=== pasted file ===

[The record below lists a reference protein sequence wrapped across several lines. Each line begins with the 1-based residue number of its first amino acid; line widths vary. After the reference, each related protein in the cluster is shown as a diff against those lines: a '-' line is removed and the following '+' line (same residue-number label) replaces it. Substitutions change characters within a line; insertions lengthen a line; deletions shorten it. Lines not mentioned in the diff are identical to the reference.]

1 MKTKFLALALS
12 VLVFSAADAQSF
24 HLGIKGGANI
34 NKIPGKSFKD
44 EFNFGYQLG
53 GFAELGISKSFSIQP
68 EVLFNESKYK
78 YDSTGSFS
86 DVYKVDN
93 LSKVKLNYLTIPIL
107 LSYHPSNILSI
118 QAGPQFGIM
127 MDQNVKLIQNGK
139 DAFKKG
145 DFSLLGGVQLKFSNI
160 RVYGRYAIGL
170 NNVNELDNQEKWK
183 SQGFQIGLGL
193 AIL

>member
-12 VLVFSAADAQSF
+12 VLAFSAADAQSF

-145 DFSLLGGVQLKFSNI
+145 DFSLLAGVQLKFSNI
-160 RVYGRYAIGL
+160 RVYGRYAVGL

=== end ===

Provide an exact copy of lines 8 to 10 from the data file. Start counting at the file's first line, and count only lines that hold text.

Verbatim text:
68 EVLFNESKYK
78 YDSTGSFS
86 DVYKVDN